At long last, the wisteria tunnel! During our visit to Kitakyushu last weekend, Tessa and I stopped by the absolutely incredible wisteria gardens of Kawachi Fuji-en. The light rain showers became fairly steady rain during our brief visit–not so good as personal comfort goes, but pretty amazing for photographic purposes with diffused light and misty backgrounds. Normally I would curate the selection of photos a little more carefully, but this time I’m just posting a lot. Because I can.
For those of you intrigued and interested in viewing wisteria next year, you don’t have to go all the way to Kitakyushu. Another famous wisteria park called Ashikaga Flower Park sits much closer to Tokyo, and tours from companies like Japanican make scheduling a visit easy.
Shortly after we moved to Japan two years ago, Toto Corporation opened the Toto Museum adjacent to its corporate headquarters. Roughly 112% of my Facebook friends sent me links to news stories covering the blessed event–you know who you are–and Tessa in particular seized on the idea of visiting. Sure, I thought. I’m game. Then I realized which city hosts the museum: Kitakyushu, about 1000 km (620 miles) from Tokyo. While I appreciate the child’s smart aleck streak, I wasn’t about to trek all the way to the other side of Japan for said museum visit. So I nixed the idea pretty quickly.
Fast forward two years. Two months ago another Facebook friend linked to an amazing story about the beautiful wisteria tunnel in Japan. I knew about sakura (cherry blossom) madness but nothing about wisteria until then. Her post caught my eye and I clicked through, learning that one such garden lies near Kitakyushu. The same town as the Toto Museum. I know. I know! Traveling across Japan for one silly museum sounded crazy, but a wisteria tunnel and Toto Museum suddenly made for a splendid girls’ weekend. So last Friday, Tessa and I boarded a shinkansen (bullet train) and off we went.
We arrived at the sleek museum, which clearly took its inspiration from one too many visits to the Apple store. Elegantly dressed staff took our photo for us at the museum entrance in front of a sign with the attraction name and the current date, a feature of pretty much any attraction in Japan. Notably missing was the adorable mascot, which every museum, town, and even government agency in Japan proudly features.
We started wandering the exhibits and learned about the history of modern plumbing in Japan, and of course the nearly-messianic role that the Toto Corporation played in its evolution. Here’s an overview, with a disclaimer. I didn’t take notes during our visit, assuming that I could find a detailed history of Toto online after my visit. But alas, I cannot–at least not in English. So here’s a quick and dirty of how Toto came about, from memory.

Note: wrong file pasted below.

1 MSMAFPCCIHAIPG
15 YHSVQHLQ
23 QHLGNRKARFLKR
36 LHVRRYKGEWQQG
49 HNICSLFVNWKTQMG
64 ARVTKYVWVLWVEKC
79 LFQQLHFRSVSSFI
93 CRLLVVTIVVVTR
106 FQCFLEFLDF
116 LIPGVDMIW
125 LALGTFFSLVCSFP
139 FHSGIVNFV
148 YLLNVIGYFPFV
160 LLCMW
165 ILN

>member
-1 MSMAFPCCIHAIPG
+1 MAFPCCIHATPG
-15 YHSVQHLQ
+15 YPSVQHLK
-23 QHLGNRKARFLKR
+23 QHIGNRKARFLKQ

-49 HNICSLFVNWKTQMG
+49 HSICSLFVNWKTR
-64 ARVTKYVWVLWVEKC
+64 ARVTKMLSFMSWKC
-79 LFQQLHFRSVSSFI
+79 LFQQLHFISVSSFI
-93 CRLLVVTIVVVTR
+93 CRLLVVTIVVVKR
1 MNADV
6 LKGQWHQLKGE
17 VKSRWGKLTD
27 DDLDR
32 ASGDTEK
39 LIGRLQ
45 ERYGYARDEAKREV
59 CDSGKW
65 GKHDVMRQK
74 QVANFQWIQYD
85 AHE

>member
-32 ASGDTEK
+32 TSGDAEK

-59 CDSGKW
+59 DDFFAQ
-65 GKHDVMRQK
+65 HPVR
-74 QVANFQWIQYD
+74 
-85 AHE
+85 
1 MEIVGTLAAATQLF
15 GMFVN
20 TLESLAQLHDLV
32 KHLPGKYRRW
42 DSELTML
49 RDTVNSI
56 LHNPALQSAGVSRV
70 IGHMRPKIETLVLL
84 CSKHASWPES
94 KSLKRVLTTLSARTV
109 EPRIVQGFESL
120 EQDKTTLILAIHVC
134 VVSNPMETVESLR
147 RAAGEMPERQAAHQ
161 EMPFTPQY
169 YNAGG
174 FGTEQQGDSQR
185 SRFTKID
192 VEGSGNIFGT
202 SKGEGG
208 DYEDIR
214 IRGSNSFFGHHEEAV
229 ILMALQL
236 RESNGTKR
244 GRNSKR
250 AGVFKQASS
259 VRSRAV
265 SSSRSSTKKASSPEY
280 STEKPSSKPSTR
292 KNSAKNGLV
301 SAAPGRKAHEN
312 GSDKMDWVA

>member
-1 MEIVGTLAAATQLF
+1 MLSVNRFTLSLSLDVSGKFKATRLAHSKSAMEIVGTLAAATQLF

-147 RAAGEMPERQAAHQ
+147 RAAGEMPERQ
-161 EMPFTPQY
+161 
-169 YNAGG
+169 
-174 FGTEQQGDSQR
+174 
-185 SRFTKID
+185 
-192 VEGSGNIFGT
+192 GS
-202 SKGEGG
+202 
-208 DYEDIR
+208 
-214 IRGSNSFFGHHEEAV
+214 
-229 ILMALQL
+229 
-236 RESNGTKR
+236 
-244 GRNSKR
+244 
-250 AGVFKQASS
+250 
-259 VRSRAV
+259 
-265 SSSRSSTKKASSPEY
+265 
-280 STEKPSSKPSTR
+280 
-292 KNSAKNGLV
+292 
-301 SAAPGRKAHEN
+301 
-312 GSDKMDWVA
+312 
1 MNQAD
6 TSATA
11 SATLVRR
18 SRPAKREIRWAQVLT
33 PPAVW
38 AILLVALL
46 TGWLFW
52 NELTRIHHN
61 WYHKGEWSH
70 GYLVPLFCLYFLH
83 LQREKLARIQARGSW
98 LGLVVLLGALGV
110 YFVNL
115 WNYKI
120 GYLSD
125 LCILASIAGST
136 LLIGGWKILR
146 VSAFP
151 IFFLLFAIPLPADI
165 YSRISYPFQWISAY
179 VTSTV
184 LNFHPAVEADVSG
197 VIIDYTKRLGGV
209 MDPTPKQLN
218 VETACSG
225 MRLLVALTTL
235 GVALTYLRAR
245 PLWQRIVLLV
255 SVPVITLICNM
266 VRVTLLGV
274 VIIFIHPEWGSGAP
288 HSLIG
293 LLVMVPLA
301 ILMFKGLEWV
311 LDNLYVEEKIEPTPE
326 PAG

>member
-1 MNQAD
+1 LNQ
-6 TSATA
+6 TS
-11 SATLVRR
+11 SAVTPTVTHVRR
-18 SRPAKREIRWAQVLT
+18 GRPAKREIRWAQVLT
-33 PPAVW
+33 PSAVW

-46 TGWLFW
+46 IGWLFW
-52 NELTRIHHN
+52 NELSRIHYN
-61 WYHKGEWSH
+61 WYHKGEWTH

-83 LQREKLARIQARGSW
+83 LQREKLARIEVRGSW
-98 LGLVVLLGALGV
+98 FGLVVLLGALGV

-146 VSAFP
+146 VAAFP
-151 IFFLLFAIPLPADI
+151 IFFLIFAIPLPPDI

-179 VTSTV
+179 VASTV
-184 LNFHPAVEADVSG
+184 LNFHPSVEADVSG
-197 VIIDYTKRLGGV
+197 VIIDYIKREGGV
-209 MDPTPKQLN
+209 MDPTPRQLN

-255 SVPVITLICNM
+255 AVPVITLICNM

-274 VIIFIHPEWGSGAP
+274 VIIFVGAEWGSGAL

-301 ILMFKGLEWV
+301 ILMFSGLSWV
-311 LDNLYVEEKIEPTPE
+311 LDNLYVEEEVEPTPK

The eventual founder of Toto (whose name escapes me, and the Google) visited Europe around 1905. He saw the sleek, shiny ceramic toilets in use and thought, cool–we should do that in Japan. So he returned to Japan and started tinkering around with prototypes in 1912. In 1917 he incorporated the Toyo Toki Company and started producing ceramic toilets and vanities. The only problem? Very few Japanese homes had running water or sewer service, so the company had no customers. So while they waited for demand to catch up, the ceramic kilns instead cranked out Western-style tableware for the Noritake Company, still in business today.
Within a few years demand for toilets went up, especially in public housing and government buildings. Toto found its way into both lucrative markets, and the rest is toilet history.
In the U.S., anyone who recognizes the name Toto likely pictures a super high-end line of luxury cans with heated and self-raising seats, washlets squirting warm water about, and price tags in the thousands of U.S. dollars. While those models certainly exist, here in Japan Toto plumbing fixtures are much more common and pedestrian. Think Kohler or American Standard–solid, respectable brands but not necessarily crazy expensive. All of the plumbing fixtures in our house are made by Toto, and they are pretty ordinary. Solid, yes. But not exactly luxury items. Though yes, all of our toilets feature washlets.
Here in Japan washlets are sold as standalone units that are installed on the separately-purchased toilets, and washlets’ prices start around 20,000 yen, or just under $200 USD. Prices go up from there as you add more crazy features, but installing a basic washlet in Japan doesn’t automatically make you material for MTV Cribs or anything. [Is that show even on anymore? I bet my millenial cousins are rolling their eyes and/or wondering what the %$!* I’m talking about. But I digress.]
So without further ado, let’s stroll through the museum’s galleries, shall we?